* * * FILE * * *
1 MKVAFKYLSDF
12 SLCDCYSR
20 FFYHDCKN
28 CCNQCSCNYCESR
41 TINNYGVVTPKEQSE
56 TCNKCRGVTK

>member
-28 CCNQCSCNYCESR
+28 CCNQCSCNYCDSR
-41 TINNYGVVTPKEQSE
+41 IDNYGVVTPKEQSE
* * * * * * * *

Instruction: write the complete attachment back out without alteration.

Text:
1 MKVAFKYLSDF
12 SLCDCYSR
20 FFYHDCKN
28 CCNQCSCNYCESR
41 TINNYGVVTPKEQSE
56 TCNKCRGVTK

>member
-28 CCNQCSCNYCESR
+28 CCNQCSCNYCDSR
-41 TINNYGVVTPKEQSE
+41 IDNYGVVTPKEQSE